Sunday, January 26, 2014

Notes on Myth of Sisyphus and the Absurd

  • In philosophy, "the Absurd" refers to the conflict between (a) the human tendency to seek inherent value and meaning in life and (b) the human inability to find any.
  • Finding inherent meaning will ultimately fail because the sheer amount of information as well as the vast realm of the unknown make certainty impossible.
  • There is a conflict between what we seek from the universe and what the universe has to offer.
  • Some absurdists state that one should embrace the absurd condition of humankind while conversely continuing to explore and search for meaning.
  • As a philosophy, absurdism thus also explores the fundamental nature of the Absurd and how individuals, once becoming conscious of the Absurd, should respond to it.

Atheistic  Existentialism
There is such a thing as meaning or value:
There is inherent meaning in the universe:
Yes, but the individual must come to the knowledge of God
Maybe, man will never know.
The pursuit of meaning may have meaning in itself:
No, meaning can only be constructed, not pursued.
The individual's construction of any type of meaning is possible:
Yes, thus the goal of existentialism.
Yes, thus the goal of existentialism, though this meaning must incorporate God.
Yes, though it must be personal and face the Absurd; moreover, there is no way to verify whether one's constructed meaning conforms to any inherent meaning
No, because there is no meaning to create.
There is resolution to the individual's desire to seek meaning:
Yes, the creation of one's own meaning.
Yes, the creation of one's own meaning involving God.
Maybe the creation of one's own meaning, but not with regard to the inherent meaning of the universe (if one exists).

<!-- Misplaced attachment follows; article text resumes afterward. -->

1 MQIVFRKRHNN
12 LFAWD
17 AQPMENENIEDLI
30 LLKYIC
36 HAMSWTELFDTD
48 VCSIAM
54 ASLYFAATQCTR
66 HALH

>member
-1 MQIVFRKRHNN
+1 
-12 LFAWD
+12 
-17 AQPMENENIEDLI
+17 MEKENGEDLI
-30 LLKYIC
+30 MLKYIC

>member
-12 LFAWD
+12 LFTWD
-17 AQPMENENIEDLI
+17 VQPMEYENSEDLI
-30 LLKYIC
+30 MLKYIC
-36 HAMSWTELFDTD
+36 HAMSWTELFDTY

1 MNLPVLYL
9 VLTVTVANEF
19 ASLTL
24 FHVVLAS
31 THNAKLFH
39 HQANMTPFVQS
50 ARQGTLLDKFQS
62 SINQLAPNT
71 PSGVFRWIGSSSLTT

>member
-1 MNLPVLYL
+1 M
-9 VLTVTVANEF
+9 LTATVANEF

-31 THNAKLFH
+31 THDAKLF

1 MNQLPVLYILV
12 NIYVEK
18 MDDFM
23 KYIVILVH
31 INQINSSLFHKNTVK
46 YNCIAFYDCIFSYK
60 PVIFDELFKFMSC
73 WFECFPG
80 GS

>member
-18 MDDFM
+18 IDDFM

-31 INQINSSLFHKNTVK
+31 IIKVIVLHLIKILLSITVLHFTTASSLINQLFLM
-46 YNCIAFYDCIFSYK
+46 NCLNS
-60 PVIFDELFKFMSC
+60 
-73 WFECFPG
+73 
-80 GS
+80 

• The absurd nature of Sisyphus lies not only in his torture through hopeless labor but in his passionate nature as well. Sisyphus scorned the gods, hated death and was extremely passionate about life.
  • In climbing the hill, Sisyphus symbolizes each individual. Arms outstretched, he works against time and space so that he can achieve his goal.
  • According to Camus, one's freedom – and the opportunity to give life meaning – lies in the recognition of absurdity.
  • For Camus, suicide is a "confession" that life is not worth living; it is a choice that implicitly declares that life is "too much." Suicide offers the most basic "way out" of absurdity: the immediate termination of the self and its place in the universe.
  • If the absurd experience is truly the realization that the universe is fundamentally devoid of absolutes, then we as individuals are truly free, to define absolutes and universals subjectively, rather than objectively.
  • It is our reach towards our goals, the experiences we gain, the courage it takes to face the absurd and stand tall in front of it – these are the things that matter. 

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